I was excited today to see that the Chicago Public Library lends wifi hotspots. And then I learned that this is old news. The CPL program and a similar one at the New York Public Library were funded in part by the Knight News Challenge back in 2014, and they weren’t the first. (I’m not sure what was, but Providence Community Library started one in 2013.)
Here’s a round-up with links to a few libraries’ current pages explaining their programs. I’ve also listed funding sources where possible because I think a bit of skepticism is healthy here. (Though I don’t see anything too fishy.)
- Chicago Public Library (funded by Knight and later Google)
- New York Public Library (funded by Knight and later Google)
- Providence Community Library (partnering with Mobile Beacon)
- Queens Library (funded by Google, Knight, and the Robin Hood Foundation)
- San Mateo County Library (funded by a state grant and through in-kind donations from Mobile Beacon through TechSoup)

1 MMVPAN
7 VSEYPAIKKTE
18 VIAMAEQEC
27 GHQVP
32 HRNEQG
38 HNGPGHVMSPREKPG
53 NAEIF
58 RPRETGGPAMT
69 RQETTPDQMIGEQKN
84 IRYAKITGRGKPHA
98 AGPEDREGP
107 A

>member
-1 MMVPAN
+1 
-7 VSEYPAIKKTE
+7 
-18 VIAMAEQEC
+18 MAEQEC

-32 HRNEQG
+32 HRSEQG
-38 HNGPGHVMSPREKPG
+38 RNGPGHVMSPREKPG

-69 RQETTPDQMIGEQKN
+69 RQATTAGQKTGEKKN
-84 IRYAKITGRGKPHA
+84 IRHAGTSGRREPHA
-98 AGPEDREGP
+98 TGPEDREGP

- Seattle Public Library (funded by Google and the Seattle Public Library Foundation)
After I got over the fact that I should have rejoiced about this awhile ago, I realized another reason to be glad.
The Children’s Internet Protection Act requires, among other things, that libraries receiving federal funding for internet access install filters on their computers blocking access to images that are “obscene, child pornography or harmful to minors.” (The final restriction applies only to computers used by minors.)
If this sounds unconstitutional to you, you’re not alone. (In fact, you’re in the company of Justice Stevens and Justices Souter and Ginsburg.) Libraries and other internet freedom advocates have been fighting this law since it came into force. Nonetheless, it was upheld by the Supreme Court in 2003, and libraries have to follow it. Here’s a great summary of the history by the ALA, and here’s an accounting of the harms caused by CIPA, from EFF.
As I’ve said, though, CIPA applies to the library’s computers. It doesn’t seem to apply to hotspots (or to laptops patrons bring to use in-library internet). And fortunately, the libraries I checked with (Chicago, Providence, and Seattle) aren’t filtering their hotspots on their own.
I’m often frustrated that law doesn’t change as technology does, but on this occasion I’m rejoicing about it.